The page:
Why is it that film purists and aficionados so readily embrace the obscure? Embrace of the Serpent is a title that was nominated for Best Foreign Language Film at this year’s Academy Awards and collected eight Columbian Oscars, including best picture, director, screenplay and cinematography that will appeal to three men and a dog. Okay, I recognise I am probably being unnecessarily harsh, but the point is this black and white lyrical work is about the metaphysical … and there really isn’t much of an audience out there for that.
Embrace of the Serpent tells the story of the first contact, encounter, approach, betrayal and, eventually, life-transcending friendship, between Karamakate (Nilbio Torres, then Antonio Bolivar), a powerful Amazonian shaman and two scientists over 40 years. Karamakate is the last survivor of his people who lives deep in the jungle, in voluntary isolation. Decades of solitude have turned him into a chullachaqui, an empty shell of a human, devoid of memories and emotion. His hollow life is shaken with the arrival of Evan (Brionne Davis), an American ethno-botanist in search of the Yakruna, a powerful sacred plant, capable of teaching people how to dream. Together Evan and Karamakate embark on a journey into the heart of the Amazon in which past, present and future are intertwined, and through which Karamakate will slowly begin to regain his lost memories.
The film was inspired by the journals of the first explorers of the Colombian Amazon, German ethnologist Theodor Koch-Grunberg and American botanist Richard Evans Schultes. Director Ciro Guerra was out to look beyond the fashion of seeing the Amazon as an unfathomable land, foolishly reduced to simple concepts – drugs, Indians, rivers and war. He asked the question, is there really nothing more out there? Is there not a culture and a history? Is there not a soul that transcends?
That is when he looked at the explorers who left everything behind and risked all to tell us about a world we couldn’t imagine. The film queries whether man can, through science and art, transcend brutality because like so many other natives, these people were driven out of their land by brutal and greedy tyrants.
Embrace of the Serpent, filmed during seven weeks in the jungles of Vaupés, is the first fiction feature to be shot in the Colombian Amazon in more than 30 years. It is also the first Colombian film to feature an indigenous protagonist and to be told from his perspective. But beyond Amazonia this is also a story about friendship, loyalty and betrayal.
The crew’s purpose was to approach the native communities and establish a relationship of mutual knowledge and respect, being transparent in every negotiation and always remembering that this is their land. The screenplay was mostly written by Ciro Guerra during the course of four years, with co-writer Jacques Toulemonde coming on board for the final drafts, helping to shape a non-western tale for audiences used to western storytelling. It’s worth noting that of the very few films that have been shot in the Amazon, almost all of them are told from the explorer’s point of view, and Amazon natives are often seen as primitive savages. Telling the story involved a multiracial, multicultural and multilingual set.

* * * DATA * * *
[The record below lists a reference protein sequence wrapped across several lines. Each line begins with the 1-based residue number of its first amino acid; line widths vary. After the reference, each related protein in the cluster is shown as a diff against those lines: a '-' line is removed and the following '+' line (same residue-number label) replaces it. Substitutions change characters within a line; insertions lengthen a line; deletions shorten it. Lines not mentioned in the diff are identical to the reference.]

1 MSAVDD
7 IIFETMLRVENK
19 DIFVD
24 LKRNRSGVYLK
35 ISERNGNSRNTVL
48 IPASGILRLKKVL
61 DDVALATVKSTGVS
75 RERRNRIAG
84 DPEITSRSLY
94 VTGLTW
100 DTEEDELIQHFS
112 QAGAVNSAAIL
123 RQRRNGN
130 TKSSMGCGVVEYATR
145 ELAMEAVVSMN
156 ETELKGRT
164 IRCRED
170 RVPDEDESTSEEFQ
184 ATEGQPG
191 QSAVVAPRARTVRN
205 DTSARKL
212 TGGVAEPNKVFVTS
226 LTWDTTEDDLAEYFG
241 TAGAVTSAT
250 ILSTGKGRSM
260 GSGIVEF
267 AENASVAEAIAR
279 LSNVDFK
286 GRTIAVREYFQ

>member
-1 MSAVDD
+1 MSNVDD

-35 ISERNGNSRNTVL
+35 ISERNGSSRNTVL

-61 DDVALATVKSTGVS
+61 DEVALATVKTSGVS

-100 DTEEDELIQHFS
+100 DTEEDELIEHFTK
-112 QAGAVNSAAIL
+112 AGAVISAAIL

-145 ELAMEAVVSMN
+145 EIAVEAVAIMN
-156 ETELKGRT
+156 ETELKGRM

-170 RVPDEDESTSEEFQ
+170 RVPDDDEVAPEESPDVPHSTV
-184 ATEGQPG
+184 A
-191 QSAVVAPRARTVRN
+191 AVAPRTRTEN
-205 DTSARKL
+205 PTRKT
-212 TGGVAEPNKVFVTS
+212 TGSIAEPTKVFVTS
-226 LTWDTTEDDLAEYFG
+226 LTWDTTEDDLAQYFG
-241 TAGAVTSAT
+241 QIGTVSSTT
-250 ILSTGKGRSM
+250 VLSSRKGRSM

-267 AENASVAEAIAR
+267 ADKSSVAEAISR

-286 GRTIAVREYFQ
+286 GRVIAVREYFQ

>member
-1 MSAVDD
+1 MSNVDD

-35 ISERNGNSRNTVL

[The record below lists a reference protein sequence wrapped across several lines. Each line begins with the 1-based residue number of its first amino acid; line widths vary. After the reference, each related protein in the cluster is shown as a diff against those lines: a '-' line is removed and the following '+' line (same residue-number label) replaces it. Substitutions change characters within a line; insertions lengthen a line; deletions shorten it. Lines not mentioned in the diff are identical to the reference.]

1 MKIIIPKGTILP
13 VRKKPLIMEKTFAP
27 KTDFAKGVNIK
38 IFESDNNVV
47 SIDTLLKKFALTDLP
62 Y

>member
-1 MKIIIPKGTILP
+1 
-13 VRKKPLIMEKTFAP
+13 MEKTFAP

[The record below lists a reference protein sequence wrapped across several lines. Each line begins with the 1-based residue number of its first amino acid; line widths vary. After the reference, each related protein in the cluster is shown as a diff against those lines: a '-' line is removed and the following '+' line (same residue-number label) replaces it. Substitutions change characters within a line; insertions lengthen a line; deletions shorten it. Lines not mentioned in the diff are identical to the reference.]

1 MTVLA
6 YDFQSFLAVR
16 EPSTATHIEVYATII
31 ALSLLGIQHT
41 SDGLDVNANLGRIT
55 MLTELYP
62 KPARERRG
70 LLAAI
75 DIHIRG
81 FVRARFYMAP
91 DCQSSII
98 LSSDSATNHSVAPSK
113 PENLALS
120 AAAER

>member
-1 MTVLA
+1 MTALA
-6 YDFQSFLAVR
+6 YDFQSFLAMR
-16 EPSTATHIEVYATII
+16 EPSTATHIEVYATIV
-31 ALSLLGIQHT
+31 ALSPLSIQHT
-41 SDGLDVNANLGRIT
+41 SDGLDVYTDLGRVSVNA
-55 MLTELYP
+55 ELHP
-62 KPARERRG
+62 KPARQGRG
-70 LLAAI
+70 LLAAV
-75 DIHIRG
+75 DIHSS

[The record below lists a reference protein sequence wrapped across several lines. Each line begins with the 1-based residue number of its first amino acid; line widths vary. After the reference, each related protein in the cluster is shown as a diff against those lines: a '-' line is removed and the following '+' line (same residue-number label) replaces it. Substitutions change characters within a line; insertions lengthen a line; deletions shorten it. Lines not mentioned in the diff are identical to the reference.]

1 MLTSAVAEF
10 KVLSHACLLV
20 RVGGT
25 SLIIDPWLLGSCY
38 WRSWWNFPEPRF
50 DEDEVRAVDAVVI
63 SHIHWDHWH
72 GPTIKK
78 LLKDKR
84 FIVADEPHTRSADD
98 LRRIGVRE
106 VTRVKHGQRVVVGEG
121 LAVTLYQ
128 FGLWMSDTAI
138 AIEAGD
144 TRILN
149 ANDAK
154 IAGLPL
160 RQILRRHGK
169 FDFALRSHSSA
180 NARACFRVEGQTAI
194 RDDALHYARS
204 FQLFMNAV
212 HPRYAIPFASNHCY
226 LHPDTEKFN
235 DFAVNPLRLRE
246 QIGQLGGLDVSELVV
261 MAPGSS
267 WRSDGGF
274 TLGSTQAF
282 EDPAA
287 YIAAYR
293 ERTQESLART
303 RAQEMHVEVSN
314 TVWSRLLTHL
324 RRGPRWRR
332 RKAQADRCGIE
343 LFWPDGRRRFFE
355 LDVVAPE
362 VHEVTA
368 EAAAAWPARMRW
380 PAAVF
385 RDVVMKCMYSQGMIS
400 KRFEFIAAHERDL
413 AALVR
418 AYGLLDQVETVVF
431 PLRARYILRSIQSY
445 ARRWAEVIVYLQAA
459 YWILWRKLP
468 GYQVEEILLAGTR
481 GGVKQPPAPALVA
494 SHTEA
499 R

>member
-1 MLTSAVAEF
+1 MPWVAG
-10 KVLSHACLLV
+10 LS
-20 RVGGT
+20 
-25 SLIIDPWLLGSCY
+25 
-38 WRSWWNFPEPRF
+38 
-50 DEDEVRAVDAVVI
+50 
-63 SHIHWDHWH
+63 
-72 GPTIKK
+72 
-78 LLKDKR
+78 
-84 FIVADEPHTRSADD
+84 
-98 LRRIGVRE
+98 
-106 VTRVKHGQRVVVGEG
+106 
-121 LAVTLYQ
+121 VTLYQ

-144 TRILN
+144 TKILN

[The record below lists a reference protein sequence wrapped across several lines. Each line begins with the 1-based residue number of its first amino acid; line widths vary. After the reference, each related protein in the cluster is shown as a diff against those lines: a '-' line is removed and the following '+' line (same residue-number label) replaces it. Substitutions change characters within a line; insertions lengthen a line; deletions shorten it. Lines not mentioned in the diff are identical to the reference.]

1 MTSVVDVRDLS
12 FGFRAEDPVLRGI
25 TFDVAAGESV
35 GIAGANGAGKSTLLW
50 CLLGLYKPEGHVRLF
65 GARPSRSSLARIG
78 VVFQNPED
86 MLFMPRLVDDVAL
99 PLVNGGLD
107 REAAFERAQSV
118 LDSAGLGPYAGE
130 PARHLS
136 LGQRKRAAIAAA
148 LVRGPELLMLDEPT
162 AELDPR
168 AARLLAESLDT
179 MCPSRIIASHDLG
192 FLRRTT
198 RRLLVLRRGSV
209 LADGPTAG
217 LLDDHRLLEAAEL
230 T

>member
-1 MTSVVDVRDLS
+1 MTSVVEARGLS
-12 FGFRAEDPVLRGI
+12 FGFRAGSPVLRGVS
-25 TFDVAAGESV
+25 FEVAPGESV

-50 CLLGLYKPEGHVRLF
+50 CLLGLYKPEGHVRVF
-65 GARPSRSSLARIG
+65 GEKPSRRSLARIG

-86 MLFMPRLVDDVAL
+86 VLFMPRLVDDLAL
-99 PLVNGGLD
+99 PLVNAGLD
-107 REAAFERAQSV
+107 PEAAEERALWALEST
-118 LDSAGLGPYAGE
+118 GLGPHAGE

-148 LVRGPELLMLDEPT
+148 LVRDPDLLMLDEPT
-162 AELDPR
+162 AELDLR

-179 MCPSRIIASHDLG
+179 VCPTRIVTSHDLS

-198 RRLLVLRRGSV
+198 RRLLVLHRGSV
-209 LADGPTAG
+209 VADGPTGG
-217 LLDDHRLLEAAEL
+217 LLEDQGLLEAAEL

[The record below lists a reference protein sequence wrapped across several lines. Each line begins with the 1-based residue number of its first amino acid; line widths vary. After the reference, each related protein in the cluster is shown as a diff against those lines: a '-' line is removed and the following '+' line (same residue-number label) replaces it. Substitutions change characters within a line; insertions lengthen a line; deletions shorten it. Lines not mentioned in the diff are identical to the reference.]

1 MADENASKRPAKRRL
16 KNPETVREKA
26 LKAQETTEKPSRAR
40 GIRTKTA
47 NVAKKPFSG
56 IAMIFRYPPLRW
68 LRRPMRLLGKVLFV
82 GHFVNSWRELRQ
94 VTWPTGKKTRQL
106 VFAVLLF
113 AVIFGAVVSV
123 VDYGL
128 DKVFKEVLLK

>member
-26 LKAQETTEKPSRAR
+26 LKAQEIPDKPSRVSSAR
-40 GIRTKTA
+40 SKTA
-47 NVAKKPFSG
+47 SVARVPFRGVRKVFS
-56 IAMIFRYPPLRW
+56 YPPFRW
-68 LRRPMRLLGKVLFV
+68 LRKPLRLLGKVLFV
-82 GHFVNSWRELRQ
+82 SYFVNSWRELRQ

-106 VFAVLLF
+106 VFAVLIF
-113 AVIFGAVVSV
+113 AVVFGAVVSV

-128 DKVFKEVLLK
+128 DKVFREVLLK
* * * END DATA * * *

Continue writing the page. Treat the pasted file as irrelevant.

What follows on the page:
I was totally impressed by the commitment to telling the story and by the challenges involved in making the movie, but its poetic nature doesn’t make it readily accessible. It takes a lot of work (it requires concentration to follow) and a lot of time – too long as far as I am concerned and several times I switched off.
I was impressed by the acting, particularly of Jan Bijvoet, the Flemish actor who plays Theo, the first scientist to find his way through to this part of the world. He has managed to capture both vulnerability and strength. So too Nilbio Torres, who plays the younger Karamakate with fortitude and conviction. He is the only one who can rescue an ailing Theo and he does so most reluctantly. Torres’ amazing physical presence, his physique, has been sculpted by the hardships of the jungle and the hard work he’s done since he was little. This is his first experience with cinema, as the 30-year-old had only worked in agriculture before making this movie. Given the historic nature of the material, the decision to shoot in black and white was not only understandable, but highly appropriate.
So, all of the technicalities are right, but still as respectful as the film turns out to be and as honourable to the memories of a proud people, it doesn’t make it easy to get your head around and to enjoy. It also happens to be far too long. Rated M, Embrace of the Serpent scores a 5 out of 10.
Director: Ciro Guerra
Cast: Nilbio Torres, Jan Bijvoet, Antonio Bolivar
Release Date: 28 July, 2016
Rating: M – Mature themes and violence
David Edwards is the editor of The Blurb and a contributor on film and television